The MAD academy has a new director, Brett Griffith. Many students along with myself were curious to know how the academy will change with Dan no longer in charge. Therefore, I took it upon myself to get to know the new director on behalf of all the students at Santa Barbara High School. My interview with Brett Griffith exceeded my personal expectations, and will provide an insight into the newly reformed academy, but it begs the question, will the academy be able to leave its dark past in the shadows?
Brett grew up in Newbury Park, California, and lived in Los Angeles for eight years. He then moved to San Francisco for seven years, and now resides in Santa Barbara! He was a substitute teacher, and taught English at a charter school in both Simi Valley and Oxnard. From the Fall of 2013 to Spring 2019 he worked at Palo Alto High School, where he taught Filmmaking, Graphic Design, and a Film Analysis class. He has authored lectures, attended national arts conferences, and collaborated with industry professionals as well as state level and international educators. He got his college education as an Undergraduate at USC, graduate school at Long Beach State, and post grad at Cal State Channel Islands. He has also worked professionally in advertising, independent films and as an independent contractor.
Griffith found MAD through some arts friends and colleagues in Santa Barbara that are alumni of the academy. They encouraged him to visit MAD, just to see it. He then applied for the position online. As far as reconstructing MAD, he believes it is important that core values lead any organization, and that MAD is ever-growing and changing thanks to its community, students and industry. It takes a lot of people to help any organization change. AJ (co-director) and Brett are both committed to making sure Media Arts are the focus of all they work towards and supporting equity in an ongoing fashion. Change happens over and takes time. They’re exploring ways to better identify as part of Santa Barbara High School.
When he was at Palo Alto his goal was to align his program to industry-recognized top events for students. He would like to help students become familiar with these opportunities. He believes he was hired to support these opportunities at MAD, opportunities to start a career. He used to do a student film and animation festival each year at his former school. He is currently exploring the best way to do the same at the MAD Academy. He’d also like to install a server so he can archive and organize media more effectively.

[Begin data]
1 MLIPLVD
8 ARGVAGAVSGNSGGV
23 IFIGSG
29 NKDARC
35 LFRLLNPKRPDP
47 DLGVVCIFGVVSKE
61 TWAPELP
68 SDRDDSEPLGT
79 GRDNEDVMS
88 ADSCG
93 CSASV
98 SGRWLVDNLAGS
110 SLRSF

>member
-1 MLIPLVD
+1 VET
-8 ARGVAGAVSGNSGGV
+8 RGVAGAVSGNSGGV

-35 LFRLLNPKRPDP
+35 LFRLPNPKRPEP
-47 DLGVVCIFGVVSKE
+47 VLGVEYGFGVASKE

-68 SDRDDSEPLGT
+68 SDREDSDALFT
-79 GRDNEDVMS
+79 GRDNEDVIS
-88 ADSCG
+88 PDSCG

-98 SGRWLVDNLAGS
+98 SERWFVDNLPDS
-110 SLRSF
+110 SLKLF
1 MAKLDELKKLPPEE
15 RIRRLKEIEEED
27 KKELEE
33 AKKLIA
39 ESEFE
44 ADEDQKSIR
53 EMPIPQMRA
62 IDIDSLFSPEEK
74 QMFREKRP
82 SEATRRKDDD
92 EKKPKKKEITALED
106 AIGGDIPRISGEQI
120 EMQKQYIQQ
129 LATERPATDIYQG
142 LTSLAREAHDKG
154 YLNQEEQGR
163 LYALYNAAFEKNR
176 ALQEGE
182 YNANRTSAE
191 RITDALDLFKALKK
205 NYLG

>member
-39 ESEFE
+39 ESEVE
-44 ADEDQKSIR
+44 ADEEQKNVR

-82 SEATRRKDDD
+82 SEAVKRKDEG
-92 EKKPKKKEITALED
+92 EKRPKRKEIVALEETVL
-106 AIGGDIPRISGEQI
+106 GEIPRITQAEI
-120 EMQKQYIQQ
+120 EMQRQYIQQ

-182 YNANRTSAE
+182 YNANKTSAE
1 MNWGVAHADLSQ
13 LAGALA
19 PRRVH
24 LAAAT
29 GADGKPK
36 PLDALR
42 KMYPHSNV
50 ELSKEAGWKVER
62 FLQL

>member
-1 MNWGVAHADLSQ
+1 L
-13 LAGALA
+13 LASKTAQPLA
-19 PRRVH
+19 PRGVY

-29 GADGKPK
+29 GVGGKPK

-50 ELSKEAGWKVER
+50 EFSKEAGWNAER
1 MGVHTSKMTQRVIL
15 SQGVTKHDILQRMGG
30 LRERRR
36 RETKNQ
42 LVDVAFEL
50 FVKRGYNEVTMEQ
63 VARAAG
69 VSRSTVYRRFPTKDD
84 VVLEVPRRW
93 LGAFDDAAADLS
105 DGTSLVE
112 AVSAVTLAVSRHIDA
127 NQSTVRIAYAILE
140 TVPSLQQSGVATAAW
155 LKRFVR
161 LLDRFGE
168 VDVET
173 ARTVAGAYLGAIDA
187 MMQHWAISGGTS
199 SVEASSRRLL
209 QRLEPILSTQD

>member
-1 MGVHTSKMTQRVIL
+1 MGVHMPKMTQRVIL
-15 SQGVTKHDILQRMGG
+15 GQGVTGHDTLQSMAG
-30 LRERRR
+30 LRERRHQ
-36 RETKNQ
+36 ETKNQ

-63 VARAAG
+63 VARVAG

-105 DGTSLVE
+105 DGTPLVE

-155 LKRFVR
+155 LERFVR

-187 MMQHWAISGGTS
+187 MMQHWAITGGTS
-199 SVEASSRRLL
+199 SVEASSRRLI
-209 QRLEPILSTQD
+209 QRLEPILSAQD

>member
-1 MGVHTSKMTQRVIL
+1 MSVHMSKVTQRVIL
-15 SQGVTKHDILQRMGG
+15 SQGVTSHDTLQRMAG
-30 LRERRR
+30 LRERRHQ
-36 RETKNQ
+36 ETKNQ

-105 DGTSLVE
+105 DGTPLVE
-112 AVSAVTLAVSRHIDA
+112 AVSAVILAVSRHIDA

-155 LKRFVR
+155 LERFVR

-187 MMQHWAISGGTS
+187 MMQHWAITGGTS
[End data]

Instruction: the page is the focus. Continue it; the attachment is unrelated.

Upon first impression, Brett was very impressed with the student work, community involvement and infrastructure. He says he has excellent colleagues and is lucky to work with so many passionate people. Brett says, “AJ, the co-director is great to work with and I’m thankful to Elise for her support in helping the program transition happen and looking out for MAD”. He believes the arts have intrinsic value. He has dedicated his professional and much of his personal life to the arts. Most all his friends and family are artists, editors, writers, media or involved patrons of the arts. His comment on the controversy surrounding the previous administration was brief: “There are a lot of feelings–my perspective looks forward”. Brett believes media arts have an enormous impact on our immediate and future world: “Our disciplines imagine and create things that did not previously exist–they tell stories that captivate people.. The history of our various classes are literally in illusions, visions, dreams and entertainment”. In his office he has a poster up for the movie Hugo, The Artist and is currently looking for a small one for Singin’ in the Rain. Brett thinks of himself as a film person, which he says is a “collaborative culmination of all they do at MAD”.
As the new school year and a new era of the MAD Academy begins, the students there have a few things to say about the drastic changes. Many of the students agreed that mad has experienced a noticeable shift in the community. When asked “how has MAD changed since you started?”some students replied that it has changed a lot since they started: “it just doesn’t feel the same”(Finley C.), and “there’s a different feel in MAD”(Madeline G.).
The students were not directly affected by the shift in administration and the controversy of the former director, but they definitely feel a shift in the community and environment that previously surrounded MAD. “It’s hard to be a strong community without Dan,” one student said. The students “miss Dan a lot because of the way he connected with the community” (Peter T.). The controversy of last year was a shock to everyone. A fear shared by the academy’s students is that there will not be the same level of understanding between administration and the students, “Dan understood the way MAD worked, and the kids”.
The students are not entirely hopeless for the future of MAD; “I hope the new directors can emulate the same fun and safe environment that Dan created… minus the illegal stuff” (Madeline G.). They liked the way MAD worked and don’t want too much to change. Many feel that the new administration is making changes very fast, and that the students do not have the same personal connection to staff. When I was trying to figure out the name of the new director, many people I asked had no idea. The students have felt in the dark about the whole controversy and the new administration. They do not feel as involved as they did previously, and therefore there is a noticeable lack of community amongst the students of MAD and their administration.